The West’s reaction to the Russian invasion has been woefully ill-considered, emotionalist knee-jerk collective punishment. It seems like no decision-makers have thought of the consequences on even a one-month horizon.
I fear it’s bound over time to create hitherto unseen problems for the West itself:
• the original ‘real’ global problems like climate change, poverty eradication, etc. that must be solved through fast cooperation will be put aside;
• the consequences of the Corona – huge economic setbacks and lessons to learn;
• the boomerang effects of the eternal sanctions now imposed in all sectors on Russia;
• huge business losses after the almost total Western withdrawal from Russia, Germany in particular – a country that is also bent on wasting now US$ 100 billion more on the military – making it alone about twice as big as Russia;;
• social turmoil throughout Europe and the US when the economic downturn from the above-mentioned Russia-punishment initiative set themselves through at ever-higher day-to-day prices;
• that will cause a mood swing toward the political right;
• the political right and neo-Nazis in Ukraine may, if successful, demand high posts and coordinate their strategy with like-minded groups in the US and other European countries;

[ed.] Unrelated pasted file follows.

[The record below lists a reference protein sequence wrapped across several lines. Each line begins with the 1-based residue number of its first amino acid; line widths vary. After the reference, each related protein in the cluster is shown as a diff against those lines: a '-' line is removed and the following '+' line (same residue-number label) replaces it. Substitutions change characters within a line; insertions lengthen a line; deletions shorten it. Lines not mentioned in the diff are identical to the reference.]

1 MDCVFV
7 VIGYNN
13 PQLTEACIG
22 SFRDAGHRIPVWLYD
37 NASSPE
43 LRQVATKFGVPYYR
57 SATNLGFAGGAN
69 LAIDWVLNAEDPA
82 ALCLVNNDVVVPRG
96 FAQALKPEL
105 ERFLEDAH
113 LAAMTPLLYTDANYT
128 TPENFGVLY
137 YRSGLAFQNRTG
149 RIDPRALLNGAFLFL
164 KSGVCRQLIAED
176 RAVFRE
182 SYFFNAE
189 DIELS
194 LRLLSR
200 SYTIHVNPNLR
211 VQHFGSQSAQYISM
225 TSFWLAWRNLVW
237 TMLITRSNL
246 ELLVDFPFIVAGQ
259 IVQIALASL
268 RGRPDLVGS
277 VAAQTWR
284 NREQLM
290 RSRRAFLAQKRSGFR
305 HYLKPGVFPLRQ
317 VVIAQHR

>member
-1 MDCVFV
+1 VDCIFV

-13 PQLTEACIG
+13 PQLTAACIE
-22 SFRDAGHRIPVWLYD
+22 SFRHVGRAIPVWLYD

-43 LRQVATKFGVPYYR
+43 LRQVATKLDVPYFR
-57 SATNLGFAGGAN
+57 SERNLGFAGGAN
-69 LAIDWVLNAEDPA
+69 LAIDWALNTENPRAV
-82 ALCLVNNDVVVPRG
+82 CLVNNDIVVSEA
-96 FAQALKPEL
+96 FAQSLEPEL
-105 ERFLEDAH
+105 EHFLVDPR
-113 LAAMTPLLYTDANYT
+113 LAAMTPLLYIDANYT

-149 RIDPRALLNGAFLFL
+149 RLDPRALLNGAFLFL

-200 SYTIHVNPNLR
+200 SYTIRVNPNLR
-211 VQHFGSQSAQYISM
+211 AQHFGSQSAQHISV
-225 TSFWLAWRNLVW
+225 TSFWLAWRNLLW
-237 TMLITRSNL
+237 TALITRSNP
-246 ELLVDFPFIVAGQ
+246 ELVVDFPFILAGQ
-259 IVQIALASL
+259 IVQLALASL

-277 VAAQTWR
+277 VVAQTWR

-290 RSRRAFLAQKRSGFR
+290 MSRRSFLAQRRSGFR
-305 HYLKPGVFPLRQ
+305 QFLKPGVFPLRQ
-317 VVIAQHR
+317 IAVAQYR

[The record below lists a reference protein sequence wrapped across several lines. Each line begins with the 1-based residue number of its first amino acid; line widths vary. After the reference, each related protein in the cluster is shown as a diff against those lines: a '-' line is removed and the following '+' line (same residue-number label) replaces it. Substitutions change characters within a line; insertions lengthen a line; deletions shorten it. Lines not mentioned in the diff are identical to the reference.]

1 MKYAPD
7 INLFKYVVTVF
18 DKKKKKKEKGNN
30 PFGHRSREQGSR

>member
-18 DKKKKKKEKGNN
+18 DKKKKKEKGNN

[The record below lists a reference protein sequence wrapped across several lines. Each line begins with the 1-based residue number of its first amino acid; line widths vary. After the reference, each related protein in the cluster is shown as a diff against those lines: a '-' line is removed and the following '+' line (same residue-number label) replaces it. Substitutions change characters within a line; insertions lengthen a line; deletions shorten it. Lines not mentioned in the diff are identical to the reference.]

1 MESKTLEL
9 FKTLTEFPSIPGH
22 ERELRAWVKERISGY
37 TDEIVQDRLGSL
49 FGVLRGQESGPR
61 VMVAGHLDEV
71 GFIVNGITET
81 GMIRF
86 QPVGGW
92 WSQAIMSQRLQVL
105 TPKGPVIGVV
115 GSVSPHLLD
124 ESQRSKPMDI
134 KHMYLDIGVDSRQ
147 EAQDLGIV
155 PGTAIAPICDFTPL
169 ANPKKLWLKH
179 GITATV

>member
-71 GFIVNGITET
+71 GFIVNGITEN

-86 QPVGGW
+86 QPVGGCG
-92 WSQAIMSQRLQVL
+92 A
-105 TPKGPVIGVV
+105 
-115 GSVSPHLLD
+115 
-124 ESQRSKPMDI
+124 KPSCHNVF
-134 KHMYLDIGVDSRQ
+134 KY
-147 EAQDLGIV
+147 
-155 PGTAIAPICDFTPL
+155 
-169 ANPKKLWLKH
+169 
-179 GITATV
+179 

• mercenaries and terrorists formations are flocking to Ukraine to fight Russia, not the least those who lost to Russia and Syria in, say, Eastern Aleppo;
• although China has its problems, it is likely to gain even more economic and technological strength worldwide;
• the West has spent its energies on warfare, China on the Belt and Road Initiative, BRI; there will be a win-win there but not for the West;
• Europe will be more split – from the US but also from each other – because eventually, the members will see that they do not share the burden equally of caring for the millions of Ukrainian refugees now riding on first-class – also for all other refugees to see;
• the costs to the civilian economy of the ever-increasing military expenditures, keeping Ukraine armed and then rebuilding the country will drain whatever is left;
• the dollar is likely to be under strong pressure globally, alternatives to SWIFT emerging; the world simply will not keep on being victimised by US sanctions and its political misuse of the status of the greenback as global exchange standard;
• the larger parts of the world – Africa, India, Iran, China and South America, Syria, Saudi Arabia etc. already stating that they are not behind the NATO/EU policies (many preferring China’s more constructive Belt and Road Initiative);
• the Russian ruble did plunge after February 24, 2022, but about two months later it is stable around the value it had during 2021 and up to the invasion;